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Babylon Town creates Direct Support Program to distribute $3M to businesses, nonprofits hurting from COVID-19

Babylon Town Supervisor Richard Schaffer on Wednesday announced

Babylon Town Supervisor Richard Schaffer on Wednesday announced the launch of a program that will provide $3 million in funding for small businesses, nonprofits and veterans groups struggling to recover from the pandemic. Credit: Newsday / Raychel Brightman

The Town of Babylon has launched a program to give $3 million in grants to businesses and nonprofits that are still struggling due to COVID-19.

Babylon is using a chunk of the $13.5 million it received through the federal American Rescue Plan Act stimulus bill to help local small businesses, nonprofits and veterans groups. Each business or group is eligible for up to $49,500, and the money does not have to be repaid.

"No politics; this is going to be a townwide effort to get this money out into the street, out into the hands of the people who need it," Town Supervisor Rich Schaffer said during a news conference Wednesday in Copiague announcing the Direct Support Program.

The grants are designed to help businesses that have sustained revenue losses or faced unexpected costs due to the pandemic, Schaffer said. For nonprofits, the money is intended to offset the drop in fundraising monies that many groups experienced due to COVID-19 restrictions.

The town will score and prioritize applications based on five criteria: financial standing prior to March 30, 2020; negative impact the shutdown has had on operations and finances; planned use of funds; minority- and women- or veteran-owned businesses; and location in an economically distressed community. Businesses that have closed may be able to receive money, Schaffer said, but those that have already received funds through state and federal programs for COVID-19 relief are not eligible.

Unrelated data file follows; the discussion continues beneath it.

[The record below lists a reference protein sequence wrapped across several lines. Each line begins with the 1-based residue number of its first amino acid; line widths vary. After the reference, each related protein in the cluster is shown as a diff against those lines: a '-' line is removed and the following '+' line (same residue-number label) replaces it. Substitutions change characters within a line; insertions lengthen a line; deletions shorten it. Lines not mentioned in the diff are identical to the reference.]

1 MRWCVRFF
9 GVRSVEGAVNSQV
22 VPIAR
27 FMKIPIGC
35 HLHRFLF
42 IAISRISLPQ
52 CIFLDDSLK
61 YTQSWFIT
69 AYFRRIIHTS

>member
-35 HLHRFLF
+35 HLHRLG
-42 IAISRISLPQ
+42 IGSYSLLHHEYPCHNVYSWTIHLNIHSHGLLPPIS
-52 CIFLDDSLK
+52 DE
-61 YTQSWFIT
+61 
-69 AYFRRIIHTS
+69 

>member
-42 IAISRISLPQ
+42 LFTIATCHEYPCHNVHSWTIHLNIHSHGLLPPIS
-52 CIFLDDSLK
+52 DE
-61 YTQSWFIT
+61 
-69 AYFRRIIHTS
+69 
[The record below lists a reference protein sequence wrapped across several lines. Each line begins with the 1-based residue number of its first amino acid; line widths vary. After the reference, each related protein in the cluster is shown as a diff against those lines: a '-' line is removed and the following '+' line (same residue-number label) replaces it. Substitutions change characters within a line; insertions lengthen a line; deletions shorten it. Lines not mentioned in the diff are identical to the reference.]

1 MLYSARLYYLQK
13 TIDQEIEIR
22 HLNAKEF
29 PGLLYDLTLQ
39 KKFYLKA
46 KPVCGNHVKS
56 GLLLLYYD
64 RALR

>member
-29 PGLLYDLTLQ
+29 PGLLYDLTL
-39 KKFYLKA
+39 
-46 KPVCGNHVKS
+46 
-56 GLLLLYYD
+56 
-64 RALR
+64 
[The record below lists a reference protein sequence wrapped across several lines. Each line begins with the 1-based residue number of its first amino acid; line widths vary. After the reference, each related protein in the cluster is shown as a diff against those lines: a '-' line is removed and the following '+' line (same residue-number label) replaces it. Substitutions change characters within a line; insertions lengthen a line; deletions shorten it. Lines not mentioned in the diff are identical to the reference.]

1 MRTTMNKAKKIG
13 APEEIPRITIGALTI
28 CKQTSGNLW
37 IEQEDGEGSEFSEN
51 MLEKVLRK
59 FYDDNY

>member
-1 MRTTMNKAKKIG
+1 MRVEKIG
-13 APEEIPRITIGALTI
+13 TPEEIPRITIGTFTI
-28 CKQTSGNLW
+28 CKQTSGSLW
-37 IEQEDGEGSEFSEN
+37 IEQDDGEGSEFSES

"We were building up the chamber really well before this hit and we went down to practically nobody," said Bob Lucchesse, president of the West Babylon Chamber of Commerce. "This will help us out."

Town officials said that the impact the pandemic has had on small businesses and nonprofits reverberates through communities, as these groups often support local events and scholarships.

"It’s important that we take this money and give it back to the community, to people who give so much to us," said Viscel Moore, director of the town’s beautification program who will also be heading up the Direct Support Program.

The grant application is on the town’s website and is available in several different languages. The town has a dedicated phone line, 631-957-4488, and email address, for program questions.

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